When you have power in Washington DC, use it. That saying is true for both parties. There has been much distress on social media in the past few hours, with people declaring that a Supreme Court vacancy prior to this election will tear the country apart, putting unimaginable stress on the Republic as it attempts to hold together in the face of Trumpism. TikTok users are screaming into their phones while driving. CNN personalities are threatening to ‘burn the entire thing down’ if Mitch McConnell attempts to push through a nominee. Writer Laura Bassett proclaimed that ‘if McConnell jams someone through, which he will, there will be riots.’ That seems a threat more than a prediction. Even writers at the supposed ‘real conservative’ website the Bulwark warned of a political crisis, where the only way out would ‘require the prudential coordination of elites’.
It’s all nonsense. There is no crisis. Fill the seat.
For those imagining a crisis into existence, don’t fret: the process will play out. The President will nominate a replacement. The Senate Majority Leader will call for a vote and the Senate body will vote to confirm or deny. There’s not a single thing Twitter busybodies, rioters, media personalities or Democrats in the minority party can do to stop it. Nothing.
The national media is already doing its best to shame members of the GOP-led Senate for their position on President Barack Obama’s nomination of Merrick Garland in 2016 following the death of Antonin Scalia. The process worked just as it was designed then as well. The Senate is not a subservient body to the President and the executive. Advice and consent is very clear and is meant as a powerful check on power, should voters decide in favor of a divided government. That’s the way things are. Deal with it.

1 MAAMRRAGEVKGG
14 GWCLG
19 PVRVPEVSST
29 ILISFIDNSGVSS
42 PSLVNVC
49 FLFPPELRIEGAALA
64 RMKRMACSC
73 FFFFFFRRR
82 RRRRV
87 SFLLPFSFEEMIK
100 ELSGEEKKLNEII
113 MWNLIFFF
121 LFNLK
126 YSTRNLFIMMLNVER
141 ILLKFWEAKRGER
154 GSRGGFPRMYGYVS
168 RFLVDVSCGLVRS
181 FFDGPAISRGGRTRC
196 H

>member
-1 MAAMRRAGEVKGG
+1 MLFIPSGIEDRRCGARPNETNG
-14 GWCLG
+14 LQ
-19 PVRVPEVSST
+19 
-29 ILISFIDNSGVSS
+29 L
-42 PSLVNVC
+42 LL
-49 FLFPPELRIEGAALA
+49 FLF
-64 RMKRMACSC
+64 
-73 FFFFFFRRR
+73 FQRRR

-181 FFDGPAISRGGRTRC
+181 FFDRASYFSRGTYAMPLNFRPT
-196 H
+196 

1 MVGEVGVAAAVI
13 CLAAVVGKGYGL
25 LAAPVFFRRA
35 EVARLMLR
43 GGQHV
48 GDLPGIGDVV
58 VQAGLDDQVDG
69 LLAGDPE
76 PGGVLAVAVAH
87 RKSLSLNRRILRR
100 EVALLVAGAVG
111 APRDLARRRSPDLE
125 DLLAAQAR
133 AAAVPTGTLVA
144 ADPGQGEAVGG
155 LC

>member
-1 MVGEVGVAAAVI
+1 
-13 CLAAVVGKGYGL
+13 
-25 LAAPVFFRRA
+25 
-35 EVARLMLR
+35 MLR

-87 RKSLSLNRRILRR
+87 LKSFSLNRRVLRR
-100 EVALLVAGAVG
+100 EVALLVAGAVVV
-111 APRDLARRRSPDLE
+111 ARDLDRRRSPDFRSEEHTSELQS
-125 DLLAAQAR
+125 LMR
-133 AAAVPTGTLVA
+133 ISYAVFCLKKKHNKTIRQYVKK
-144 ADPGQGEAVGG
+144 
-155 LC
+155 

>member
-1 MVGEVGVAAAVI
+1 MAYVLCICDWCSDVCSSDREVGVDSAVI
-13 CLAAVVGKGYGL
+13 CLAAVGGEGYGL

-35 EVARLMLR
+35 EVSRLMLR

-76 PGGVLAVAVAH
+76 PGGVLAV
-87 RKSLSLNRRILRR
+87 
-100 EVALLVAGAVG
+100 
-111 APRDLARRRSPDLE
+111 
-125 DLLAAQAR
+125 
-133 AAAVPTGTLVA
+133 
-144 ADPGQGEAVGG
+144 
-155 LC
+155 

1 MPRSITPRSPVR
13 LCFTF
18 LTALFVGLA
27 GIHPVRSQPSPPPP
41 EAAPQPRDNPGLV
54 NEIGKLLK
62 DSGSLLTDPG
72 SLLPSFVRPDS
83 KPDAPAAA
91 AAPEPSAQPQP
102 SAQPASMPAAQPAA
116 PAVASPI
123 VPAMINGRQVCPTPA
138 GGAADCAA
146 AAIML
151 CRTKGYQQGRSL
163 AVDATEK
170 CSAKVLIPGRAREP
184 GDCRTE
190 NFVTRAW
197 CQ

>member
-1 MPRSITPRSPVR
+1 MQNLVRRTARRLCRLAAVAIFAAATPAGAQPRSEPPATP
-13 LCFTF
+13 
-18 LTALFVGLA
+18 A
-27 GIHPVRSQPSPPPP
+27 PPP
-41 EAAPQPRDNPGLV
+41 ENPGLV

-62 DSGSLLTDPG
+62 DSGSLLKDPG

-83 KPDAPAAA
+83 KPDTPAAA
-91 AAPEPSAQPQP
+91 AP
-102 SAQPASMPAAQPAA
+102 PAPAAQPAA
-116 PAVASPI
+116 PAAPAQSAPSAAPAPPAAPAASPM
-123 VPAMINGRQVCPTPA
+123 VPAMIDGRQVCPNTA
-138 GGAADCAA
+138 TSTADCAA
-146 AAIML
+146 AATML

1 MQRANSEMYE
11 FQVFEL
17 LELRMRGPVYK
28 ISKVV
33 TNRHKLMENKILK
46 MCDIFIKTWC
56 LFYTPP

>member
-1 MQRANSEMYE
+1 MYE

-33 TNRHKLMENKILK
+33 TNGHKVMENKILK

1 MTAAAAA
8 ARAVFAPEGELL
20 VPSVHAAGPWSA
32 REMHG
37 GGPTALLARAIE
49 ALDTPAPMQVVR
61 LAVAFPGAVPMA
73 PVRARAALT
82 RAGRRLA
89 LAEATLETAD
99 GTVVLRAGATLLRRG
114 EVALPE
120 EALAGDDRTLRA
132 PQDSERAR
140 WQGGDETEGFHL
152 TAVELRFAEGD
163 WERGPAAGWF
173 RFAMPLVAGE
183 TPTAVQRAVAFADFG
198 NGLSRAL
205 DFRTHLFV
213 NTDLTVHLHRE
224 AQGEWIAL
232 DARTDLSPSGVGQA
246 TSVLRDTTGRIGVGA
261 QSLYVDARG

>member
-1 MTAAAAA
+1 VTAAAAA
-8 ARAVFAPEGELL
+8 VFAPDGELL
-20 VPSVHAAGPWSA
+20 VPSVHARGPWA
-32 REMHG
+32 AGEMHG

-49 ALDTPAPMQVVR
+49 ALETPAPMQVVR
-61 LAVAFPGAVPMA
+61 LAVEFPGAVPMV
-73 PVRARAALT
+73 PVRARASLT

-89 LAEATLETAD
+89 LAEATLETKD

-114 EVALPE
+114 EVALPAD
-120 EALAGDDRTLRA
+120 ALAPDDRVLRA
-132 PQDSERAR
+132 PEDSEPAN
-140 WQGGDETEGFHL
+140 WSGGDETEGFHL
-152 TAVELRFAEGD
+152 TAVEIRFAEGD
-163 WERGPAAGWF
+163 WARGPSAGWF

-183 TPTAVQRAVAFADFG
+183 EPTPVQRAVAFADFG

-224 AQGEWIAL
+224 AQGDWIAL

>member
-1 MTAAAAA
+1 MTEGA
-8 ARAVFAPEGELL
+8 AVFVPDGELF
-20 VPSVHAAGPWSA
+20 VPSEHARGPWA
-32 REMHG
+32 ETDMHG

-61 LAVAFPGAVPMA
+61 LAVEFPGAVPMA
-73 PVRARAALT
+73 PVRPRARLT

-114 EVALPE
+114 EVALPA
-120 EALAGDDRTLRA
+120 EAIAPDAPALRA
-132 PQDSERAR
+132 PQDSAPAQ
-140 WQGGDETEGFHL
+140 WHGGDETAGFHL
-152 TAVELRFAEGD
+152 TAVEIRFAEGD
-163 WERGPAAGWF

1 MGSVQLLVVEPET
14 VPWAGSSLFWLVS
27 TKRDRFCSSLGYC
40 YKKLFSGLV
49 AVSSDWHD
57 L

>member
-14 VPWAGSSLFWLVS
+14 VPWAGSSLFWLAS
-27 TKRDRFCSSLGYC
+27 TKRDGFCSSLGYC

In the coming weeks, there will be hundreds of journalists and Democrats unearthing clips of supposed rank hypocrisy from GOP politicians over their position in 2016. They will claim these Republicans have reversed their position on filling Supreme Court vacancies in an election year. Pundits on the right will also unearth clips of the current Democratic nominee and his so called ‘Biden rule’ or Senate Minority Leader Chuck Schumer tweeting in February 2016, ‘Attn GOP: Senate has confirmed 17 #SCOTUS justices in presidential election years. #DoYourJob’. Activist groups will demand to shut down the country and fringe groups will attempt more political violence, just as we’ve seen for the past months. Celebrities will sing ‘Imagine’.
Democrats are already again threatening to eliminate the filibuster and pack the Supreme Court should they gain power, but they were already making this threat prior to Ginsburg’s passing. None of this matters one bit. The process is all laid out in Article II, section 2.
The constitutional process unfolding as designed by the Framers is not a crisis — no amount of tweets or New York Times opinion pieces can make it so. Nor can the celebrities making threats to take to the streets while never leaving their palaces; nor can antifa activists burning down businesses. Lululemon cosplayers will once more attempt to barnstorm elevators, just as they have done for the past four months in cities across the country. If you’re the political side threatening violence if you don’t get what you want politically, perhaps you should revisit your assertion that Mitch McConnell or the Republican party are the power-hungry fascists. If the ne’er-do-well Twitter punditocracy are looking for a scapegoat, might I suggest directing your ire toward former Senate Majority Leader Harry Reid, without whom we would not even be entertaining this ‘crisis’.
The system is working as designed. Though it may have been Ginsburg’s final wish to not fill her seat until after the election, it’s not her call, with all due respect. Instead it falls to the people who voted for a Republican majority and a Republican president in 2016. The people threatening violence are the people without the constitution or guns on their side.
Mitch McConnell is exercising his constitutional authority, just as he did in 2016. Ultimately whether or not President Trump’s coming nominee sits on the Supreme Court will be decided by a small handful of Republicans. Not Joe Biden. Not Hollywood. Not reporters on Twitter or millennial women on Instagram. On November 3, voters may choose a different path. The Constitution will endure regardless.
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